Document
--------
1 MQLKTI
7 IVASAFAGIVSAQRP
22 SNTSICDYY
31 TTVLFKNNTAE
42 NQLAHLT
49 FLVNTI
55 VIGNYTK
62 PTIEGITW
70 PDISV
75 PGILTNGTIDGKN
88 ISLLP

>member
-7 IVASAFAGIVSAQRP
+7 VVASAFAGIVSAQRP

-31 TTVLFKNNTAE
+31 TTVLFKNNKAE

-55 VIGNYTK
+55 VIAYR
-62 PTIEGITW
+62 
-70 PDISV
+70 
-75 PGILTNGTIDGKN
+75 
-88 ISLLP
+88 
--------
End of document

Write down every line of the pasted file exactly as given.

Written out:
1 MQLKTI
7 IVASAFAGIVSAQRP
22 SNTSICDYY
31 TTVLFKNNTAE
42 NQLAHLT
49 FLVNTI
55 VIGNYTK
62 PTIEGITW
70 PDISV
75 PGILTNGTIDGKN
88 ISLLP

>member
-7 IVASAFAGIVSAQRP
+7 VVASAFAGIVSAQRP

-31 TTVLFKNNTAE
+31 TTVLFKNNKAE

-55 VIGNYTK
+55 VIAYR
-62 PTIEGITW
+62 
-70 PDISV
+70 
-75 PGILTNGTIDGKN
+75 
-88 ISLLP
+88 